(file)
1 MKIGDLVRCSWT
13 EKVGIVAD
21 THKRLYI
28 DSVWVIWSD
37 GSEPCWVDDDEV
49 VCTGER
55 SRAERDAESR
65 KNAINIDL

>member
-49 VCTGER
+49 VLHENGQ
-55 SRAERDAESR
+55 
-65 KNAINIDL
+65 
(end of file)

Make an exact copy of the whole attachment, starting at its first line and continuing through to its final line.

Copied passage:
1 MKIGDLVRCSWT
13 EKVGIVAD
21 THKRLYI
28 DSVWVIWSD
37 GSEPCWVDDDEV
49 VCTGER
55 SRAERDAESR
65 KNAINIDL

>member
-49 VCTGER
+49 VLHENGQ
-55 SRAERDAESR
+55 
-65 KNAINIDL
+65 